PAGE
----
The chemical reaction and fires inside a landfill in southern Stark County are continuing — with little evidence that the problem is lessening.
That assessment came from Ohio Environmental Protection Agency spokesman Mike Settles, based on monthly reports Republic Services Inc., which owns and operates the Countywide Recycling & Disposal Facility in Pike Township, submits to his agency.
Little has changed since 2009, and there is no indication the landfill is a threat to neighbors, Settles said. The EPA still expects the reaction and subsurface fires that were triggered by buried aluminum waste coming in contact with leachate, or landfill liquids, to slowly die out.
“There is no way to accurately predict how long that will take,” he said.
In mid-2009, the state and federal EPAs had said the reaction and fires might continue for years.
The problem is centered on a 88-acre tract. That section contains and isolates the fires, which will be allowed to continue until they burn themselves out. It is covered with a synthetic liner to keep moisture out and pungent gases in.
More than 200 extraction wells collect the gases.
The 258-acre landfill remains very hot, according to data submitted to the EPA.
The maximum temperatures continue to be steady, just above 200 degrees, and the average landfill temperature continues to register in the 140-degree range, Settles said.
Normal landfill temperatures are 120 to 130 degrees.
Landfill temperatures at Countywide hit 270 degrees in 2008.
In September 2010, the highest temperature was just above 200 degrees. The average was just below 150 degrees.
Settles said the EPA is “not concerned about so little change” in landfill temperatures in recent years.
The agency says the landfill’s excessive heat might have compromised the liner, but proving if that happened is almost impossible. There are layers of clay under the liner that probably would prevent problems, and there are groundwater monitoring wells around the site. The agency has no evidence of leakage from the liner, Settles said.
The number of landfill odor complaints in southern Stark and northern Tuscarawas counties are low, he said, calling that a good sign and evidence that the controls initiated at the landfill are working.
In the past 12 months, there have been four odor complaints, only one of which was verified, Settles said.
Republic Services and the EPA are keeping an eye on landfill settlement and slope stability.
That’s because fires will cause buried waste to break down faster than usual. That will create cavities that will be filled in by upper wastes. That accelerated settlement is expected to cause continued settlement problems at Countywide, Settles said.
Air monitors outside the landfill show nothing of concern, he said.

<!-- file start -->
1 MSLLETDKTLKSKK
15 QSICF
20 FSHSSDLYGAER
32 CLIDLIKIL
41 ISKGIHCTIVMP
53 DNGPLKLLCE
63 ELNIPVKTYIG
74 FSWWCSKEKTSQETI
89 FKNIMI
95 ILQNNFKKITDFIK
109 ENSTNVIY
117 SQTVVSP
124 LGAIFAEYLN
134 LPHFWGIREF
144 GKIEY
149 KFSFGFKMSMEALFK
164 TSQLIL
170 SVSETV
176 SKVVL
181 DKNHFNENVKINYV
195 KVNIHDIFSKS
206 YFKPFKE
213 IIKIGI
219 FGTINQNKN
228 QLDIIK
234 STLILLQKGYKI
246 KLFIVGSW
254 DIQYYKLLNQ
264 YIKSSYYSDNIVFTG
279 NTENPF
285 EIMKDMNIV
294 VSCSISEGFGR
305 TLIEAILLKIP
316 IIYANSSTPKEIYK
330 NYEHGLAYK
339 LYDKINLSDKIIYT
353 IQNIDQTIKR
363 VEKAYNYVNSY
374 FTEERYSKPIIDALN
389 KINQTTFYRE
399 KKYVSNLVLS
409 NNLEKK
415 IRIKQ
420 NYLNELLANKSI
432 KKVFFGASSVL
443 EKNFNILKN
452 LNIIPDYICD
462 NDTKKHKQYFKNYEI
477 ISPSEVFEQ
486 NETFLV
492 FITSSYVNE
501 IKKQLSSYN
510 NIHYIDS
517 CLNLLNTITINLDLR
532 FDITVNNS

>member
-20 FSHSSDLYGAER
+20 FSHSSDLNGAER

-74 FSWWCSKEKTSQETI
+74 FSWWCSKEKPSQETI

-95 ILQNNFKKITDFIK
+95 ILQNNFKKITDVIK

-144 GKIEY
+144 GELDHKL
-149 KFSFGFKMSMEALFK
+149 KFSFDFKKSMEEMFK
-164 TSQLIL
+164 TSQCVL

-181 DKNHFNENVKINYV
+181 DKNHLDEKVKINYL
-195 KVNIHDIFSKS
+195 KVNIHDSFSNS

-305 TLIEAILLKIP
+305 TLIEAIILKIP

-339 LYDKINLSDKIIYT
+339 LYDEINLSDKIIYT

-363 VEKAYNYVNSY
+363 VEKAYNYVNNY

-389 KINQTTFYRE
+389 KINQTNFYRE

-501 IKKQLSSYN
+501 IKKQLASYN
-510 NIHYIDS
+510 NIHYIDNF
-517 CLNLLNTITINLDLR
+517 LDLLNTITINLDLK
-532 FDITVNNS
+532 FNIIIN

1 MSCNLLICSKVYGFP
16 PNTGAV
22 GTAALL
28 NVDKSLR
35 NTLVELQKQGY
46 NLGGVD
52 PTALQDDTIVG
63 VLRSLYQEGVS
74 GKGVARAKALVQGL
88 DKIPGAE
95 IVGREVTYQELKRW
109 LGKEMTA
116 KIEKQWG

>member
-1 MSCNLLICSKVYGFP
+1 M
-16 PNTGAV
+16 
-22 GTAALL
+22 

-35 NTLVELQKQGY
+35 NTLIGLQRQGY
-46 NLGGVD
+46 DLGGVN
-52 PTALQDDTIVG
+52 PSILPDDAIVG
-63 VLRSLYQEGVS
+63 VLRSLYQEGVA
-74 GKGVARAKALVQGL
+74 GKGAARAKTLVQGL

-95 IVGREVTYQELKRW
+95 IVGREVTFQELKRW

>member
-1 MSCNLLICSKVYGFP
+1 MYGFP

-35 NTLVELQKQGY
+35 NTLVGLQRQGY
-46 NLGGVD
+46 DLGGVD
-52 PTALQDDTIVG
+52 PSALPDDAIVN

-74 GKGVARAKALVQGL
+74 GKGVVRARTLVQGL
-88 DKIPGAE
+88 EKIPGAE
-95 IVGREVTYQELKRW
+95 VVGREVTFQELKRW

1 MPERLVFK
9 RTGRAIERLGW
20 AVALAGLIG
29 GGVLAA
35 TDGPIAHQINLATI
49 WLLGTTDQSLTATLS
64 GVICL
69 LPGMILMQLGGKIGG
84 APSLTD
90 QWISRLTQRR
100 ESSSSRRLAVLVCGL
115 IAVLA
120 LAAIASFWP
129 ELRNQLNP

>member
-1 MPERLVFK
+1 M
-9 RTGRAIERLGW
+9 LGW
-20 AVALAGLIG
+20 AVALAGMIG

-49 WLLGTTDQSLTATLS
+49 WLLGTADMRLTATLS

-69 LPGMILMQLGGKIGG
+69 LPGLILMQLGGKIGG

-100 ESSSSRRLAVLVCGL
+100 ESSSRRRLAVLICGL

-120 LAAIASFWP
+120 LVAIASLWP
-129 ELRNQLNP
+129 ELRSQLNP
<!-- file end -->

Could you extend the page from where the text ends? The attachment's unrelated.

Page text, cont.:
In a new development, the company and the Ohio EPA have agreed on a plan to add a synthetic cover to the final section of the 88 acres. Installation is expected in the spring.
The final landfill cap also includes 18 inches of clay, 30 inches of soil plus a geotextile layer. It will go atop 19.4 acres on the east side of the remediation area. That section is now topped with soil. It has not been affected by the aluminum reaction and fires.
Republic Services is pleased by what’s not happening at Countywide, spokesman Michael Darnell said.
“The reaction is not over. It is still present. But it’s being managed and contained,” Darnell said. “It’s not creating problems. That was the goal three to four years ago.”
Landfill neighbors are still concerned by what’s happening at Countywide, said Dick Harvey, spokesman for the grass-roots group Club 3000.
“It’s not changed. It’s still on fire. It’s still burning,” he said. “It’s not really changed, except there are no odors.”
Harvey said he was disappointed to learn the Ohio EPA no longer considers Countywide a high-interest site in terms of posting records immediately, as had been done. Such records can still be obtained through the agency’s Columbus office.
Countywide’s problem was discovered in late 2005 and early 2006 when noxious odors from the landfill repeatedly fouled the air for neighbors.
The fires were traced to a chemical reaction triggered when buried aluminum waste, called dross or salt cake, came into contact with landfill liquids. The dross was dumped legally into the landfill.
Republic Services, based in Florida, has spent $85 million since early 2006 to correct the problems at Countywide.
The firm paid a $10 million fine to the Ohio EPA for past violations — $3 million to go to local projects and $7 million to the Ohio EPA.
Republic Services is using the other 170 acres at Countywide to take trash from Summit and other counties in Northeast Ohio. The landfill sits on 921 acres and is one of the largest in Ohio, taking in about 1,500 tons of refuse daily. It is authorized to accept up to 7,800 tons. It has 100 years of capacity.
A civil lawsuit against Republic Services by landfill neighbors is scheduled to go to trial March 4 in Tuscarawas County. The suit originally had 600 individuals and families. It will be tried with 10 plaintiffs, said attorney Steve Bell of Brecksville.
Bob Downing can be reached at 330-996-3745 or firstname.lastname@example.org.